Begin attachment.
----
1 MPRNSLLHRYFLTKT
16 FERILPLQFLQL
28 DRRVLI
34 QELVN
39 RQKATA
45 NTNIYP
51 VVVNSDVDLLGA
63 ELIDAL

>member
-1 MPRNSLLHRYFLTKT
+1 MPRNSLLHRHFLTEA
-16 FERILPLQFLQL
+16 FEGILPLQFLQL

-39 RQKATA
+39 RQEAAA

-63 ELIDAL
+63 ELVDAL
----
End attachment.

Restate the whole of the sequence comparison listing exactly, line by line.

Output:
1 MPRNSLLHRYFLTKT
16 FERILPLQFLQL
28 DRRVLI
34 QELVN
39 RQKATA
45 NTNIYP
51 VVVNSDVDLLGA
63 ELIDAL

>member
-1 MPRNSLLHRYFLTKT
+1 MPRNSLLHRHFLTEA
-16 FERILPLQFLQL
+16 FEGILPLQFLQL

-39 RQKATA
+39 RQEAAA

-63 ELIDAL
+63 ELVDAL